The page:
Susan Cain’s Quiet: The Power of Introverts in a World That Can’t Stop Talking explores introversion and extroversion. It discusses the differences between introverts and extroverts, the dangers of having a world run by extroverts, how to use your strengths as an introvert, and relationships of introvert-extrovert couples and the difficulties that result from this ‘mismatch’, among other related topics.

Extroversion is not always ideal

I recently watched The Big Short and it was like a punch to the gut. The willful ignorance of Wall Street and the financial sector. The unchecked arrogance. The adulation of money. The greed. Those involved in the upper echelons of the US financial sector destroyed the world economy and were not only not punished (one schmuck did go to jail1), but ultimately rewarded for their job well done2. The crash of 2007-2008 can be partly explained by the personality traits prized by Wall Street; charm, confidence, and an immense appetite for risk (psychopathy?3). As Cain and Vincent Kaminski (a director at Enron who tried to sound the alarm before their demise) explain:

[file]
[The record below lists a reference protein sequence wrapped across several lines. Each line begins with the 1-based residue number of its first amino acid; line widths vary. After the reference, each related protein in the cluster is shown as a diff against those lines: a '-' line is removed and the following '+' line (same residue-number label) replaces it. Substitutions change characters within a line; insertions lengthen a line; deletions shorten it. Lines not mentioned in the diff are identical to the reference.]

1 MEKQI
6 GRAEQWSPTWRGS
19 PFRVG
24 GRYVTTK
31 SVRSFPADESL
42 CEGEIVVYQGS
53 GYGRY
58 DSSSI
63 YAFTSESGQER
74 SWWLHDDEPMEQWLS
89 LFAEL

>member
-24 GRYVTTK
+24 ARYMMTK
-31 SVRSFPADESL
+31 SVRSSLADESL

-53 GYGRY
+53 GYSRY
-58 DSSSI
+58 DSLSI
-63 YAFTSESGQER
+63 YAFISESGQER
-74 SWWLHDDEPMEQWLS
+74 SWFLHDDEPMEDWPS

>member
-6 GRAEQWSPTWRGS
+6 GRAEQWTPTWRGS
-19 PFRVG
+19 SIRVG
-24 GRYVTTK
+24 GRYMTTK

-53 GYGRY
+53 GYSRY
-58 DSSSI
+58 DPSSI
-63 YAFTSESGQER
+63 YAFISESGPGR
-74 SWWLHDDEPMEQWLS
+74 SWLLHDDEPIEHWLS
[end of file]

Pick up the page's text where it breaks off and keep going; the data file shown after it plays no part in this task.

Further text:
The problem, he explained, was not only that many had failed to understand the risks the banks were taking. It was also that those who did understand were consistently ignored—in part because they had the wrong personality style: “Many times I have been sitting across the table from an energy trader and I would say, ‘Your portfolio will implode if this specific situation happens.’ And the trader would start yelling at me and telling me I’m an idiot, that such a situation would never happen. The problem is that, on one side, you have a rainmaker who is making lots of money for the company and is treated like a superstar, and on the other side you have an introverted nerd. So who do you think wins?”